One can also find circular restatements in the intersection of psychology and economics. Why do many people divide money equally in the ultimatum game, violating the predictions of game theory? Circular restatement responds that they have an inequality aversion. Finally, the aforementioned availability heuristic was invoked to explain various cognitive biases, but recently the term availability bias has come to be used interchangeably. Here, the same term refers to the phenomenon and its explanation. Like one-word explanations, circular restatements are immune to improvement. They can’t be wrong.
Lists of Dichotomies
Torn between dismay and satisfaction concerning the then-state of research on information processing, Allen Newell (1973) wrote a commentary entitled “You can’t play 20 questions with nature and win.” What distressed Newell was the fact that when behavior is explained in terms of dichotomies––nature versus nurture, serial versus parallel, grammars versus associations, and so on––“clarity is never achieved” and “matters simply become muddier and muddier as we go down through time.” There is nothing wrong with dichotomies per se; what concerned Newell are situations in which theoretical thinking gets stuck in binary oppositions beyond which it never progresses.
Thirty-odd years later, some areas of social and cognitive psychology are once again stuck with a yin-yang list of dichotomies. Here is how it works: Construct a list of general oppositions and call the one side of the list System 1 and the other System 2. Do not construct models of the processes involved and ignore existing models. Almost every behavior can be attributed post hoc to one of the two systems, but new predictions can rarely if ever be derived. Again, the theoretical development is backwards; we have devolved from elaborated process models to a mere list of general oppositions.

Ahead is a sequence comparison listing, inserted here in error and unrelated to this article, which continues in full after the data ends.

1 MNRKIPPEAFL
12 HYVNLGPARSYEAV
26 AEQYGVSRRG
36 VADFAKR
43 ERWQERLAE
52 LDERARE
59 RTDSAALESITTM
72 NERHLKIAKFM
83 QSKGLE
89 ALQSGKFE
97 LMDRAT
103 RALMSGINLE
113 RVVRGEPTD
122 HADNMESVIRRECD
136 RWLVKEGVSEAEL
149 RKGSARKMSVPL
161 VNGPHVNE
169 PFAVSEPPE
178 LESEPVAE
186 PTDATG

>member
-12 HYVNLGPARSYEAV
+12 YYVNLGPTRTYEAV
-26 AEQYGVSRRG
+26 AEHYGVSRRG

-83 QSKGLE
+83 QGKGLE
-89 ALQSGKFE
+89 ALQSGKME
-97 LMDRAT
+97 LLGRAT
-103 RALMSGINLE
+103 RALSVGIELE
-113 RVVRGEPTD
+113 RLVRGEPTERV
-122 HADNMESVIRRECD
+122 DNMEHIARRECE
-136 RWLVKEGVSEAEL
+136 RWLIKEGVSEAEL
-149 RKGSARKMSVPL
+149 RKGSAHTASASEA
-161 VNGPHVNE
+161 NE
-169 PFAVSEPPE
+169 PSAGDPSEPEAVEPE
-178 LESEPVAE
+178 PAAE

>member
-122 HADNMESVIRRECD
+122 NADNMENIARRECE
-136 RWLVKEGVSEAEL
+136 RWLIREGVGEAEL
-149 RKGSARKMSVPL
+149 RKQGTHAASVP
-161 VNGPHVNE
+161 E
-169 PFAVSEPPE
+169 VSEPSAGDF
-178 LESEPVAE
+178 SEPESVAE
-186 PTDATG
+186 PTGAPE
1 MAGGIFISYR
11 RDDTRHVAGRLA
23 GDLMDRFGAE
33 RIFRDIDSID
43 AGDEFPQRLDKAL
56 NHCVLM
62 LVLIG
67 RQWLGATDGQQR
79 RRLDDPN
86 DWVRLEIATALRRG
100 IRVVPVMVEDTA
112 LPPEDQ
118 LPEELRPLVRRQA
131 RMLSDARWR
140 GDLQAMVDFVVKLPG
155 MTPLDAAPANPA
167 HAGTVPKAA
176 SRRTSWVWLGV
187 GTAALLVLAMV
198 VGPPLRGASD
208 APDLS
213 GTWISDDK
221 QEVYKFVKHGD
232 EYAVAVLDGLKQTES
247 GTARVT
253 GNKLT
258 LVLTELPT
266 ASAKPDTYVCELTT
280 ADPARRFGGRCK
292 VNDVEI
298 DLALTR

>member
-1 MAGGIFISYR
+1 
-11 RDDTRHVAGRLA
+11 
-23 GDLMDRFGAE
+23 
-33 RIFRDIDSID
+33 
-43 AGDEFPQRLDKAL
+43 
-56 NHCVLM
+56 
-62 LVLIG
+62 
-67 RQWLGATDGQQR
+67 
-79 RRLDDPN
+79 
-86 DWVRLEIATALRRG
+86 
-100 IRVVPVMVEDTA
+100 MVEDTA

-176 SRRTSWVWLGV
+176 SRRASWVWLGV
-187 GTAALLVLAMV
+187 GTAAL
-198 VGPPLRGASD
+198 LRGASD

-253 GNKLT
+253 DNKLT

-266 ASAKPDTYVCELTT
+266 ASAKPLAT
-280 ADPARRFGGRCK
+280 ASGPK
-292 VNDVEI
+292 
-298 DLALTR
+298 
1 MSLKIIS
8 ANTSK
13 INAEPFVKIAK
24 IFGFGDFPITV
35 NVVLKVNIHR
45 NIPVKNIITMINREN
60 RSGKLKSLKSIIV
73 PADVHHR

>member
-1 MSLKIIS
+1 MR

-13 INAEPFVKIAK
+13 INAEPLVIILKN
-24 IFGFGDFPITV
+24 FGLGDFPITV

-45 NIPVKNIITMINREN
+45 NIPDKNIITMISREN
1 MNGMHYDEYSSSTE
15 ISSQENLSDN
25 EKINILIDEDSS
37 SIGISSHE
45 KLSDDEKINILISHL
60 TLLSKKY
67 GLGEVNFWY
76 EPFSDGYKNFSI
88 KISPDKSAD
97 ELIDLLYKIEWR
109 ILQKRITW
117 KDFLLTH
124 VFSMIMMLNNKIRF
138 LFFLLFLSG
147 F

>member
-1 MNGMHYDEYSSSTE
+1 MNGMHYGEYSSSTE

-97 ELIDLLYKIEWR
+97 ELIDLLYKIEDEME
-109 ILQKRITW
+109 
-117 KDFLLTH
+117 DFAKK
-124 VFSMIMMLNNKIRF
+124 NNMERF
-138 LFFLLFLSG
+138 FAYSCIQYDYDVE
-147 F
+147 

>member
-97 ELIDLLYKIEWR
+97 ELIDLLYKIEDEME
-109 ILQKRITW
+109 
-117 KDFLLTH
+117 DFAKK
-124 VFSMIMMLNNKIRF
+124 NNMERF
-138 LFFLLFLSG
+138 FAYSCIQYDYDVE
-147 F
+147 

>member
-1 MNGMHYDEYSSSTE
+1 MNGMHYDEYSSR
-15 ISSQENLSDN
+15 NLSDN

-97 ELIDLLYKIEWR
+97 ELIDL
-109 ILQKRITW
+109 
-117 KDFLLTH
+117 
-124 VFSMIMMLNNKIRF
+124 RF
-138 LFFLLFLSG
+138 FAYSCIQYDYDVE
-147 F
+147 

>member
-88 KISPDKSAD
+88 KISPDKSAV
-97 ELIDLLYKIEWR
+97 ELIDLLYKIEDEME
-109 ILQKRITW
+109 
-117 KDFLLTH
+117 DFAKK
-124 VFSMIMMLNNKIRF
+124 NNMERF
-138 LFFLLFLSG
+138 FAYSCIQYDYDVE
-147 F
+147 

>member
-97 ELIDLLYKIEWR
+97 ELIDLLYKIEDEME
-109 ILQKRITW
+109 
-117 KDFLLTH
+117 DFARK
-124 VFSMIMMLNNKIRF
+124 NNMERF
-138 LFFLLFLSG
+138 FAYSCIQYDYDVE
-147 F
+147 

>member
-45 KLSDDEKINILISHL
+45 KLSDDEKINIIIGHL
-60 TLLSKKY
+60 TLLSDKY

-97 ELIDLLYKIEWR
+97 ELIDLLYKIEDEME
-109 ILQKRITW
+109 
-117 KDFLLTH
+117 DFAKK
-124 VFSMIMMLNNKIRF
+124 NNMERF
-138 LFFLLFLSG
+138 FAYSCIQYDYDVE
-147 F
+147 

Consider one dichotomy that appears in most of these lists: associations versus rules. What does this opposition mean? It has been linked to Smolensky’s distinction between an intuitive processor and a conscious rule interpreter, to Hinton’s distinction between intuitive and rational processing, to Schneider and Shiffrin’s distinction between automatic and controlled processing, to Evans’s distinction between a perceptually-based matching process and a linguistic-logical process, and to Freud’s distinction between primary and secondary processes. Yet these oppositions are not the same (Gigerenzer & Regier, 1996), and much of the clarity in the cited theories is lost in the opaque dichotomy.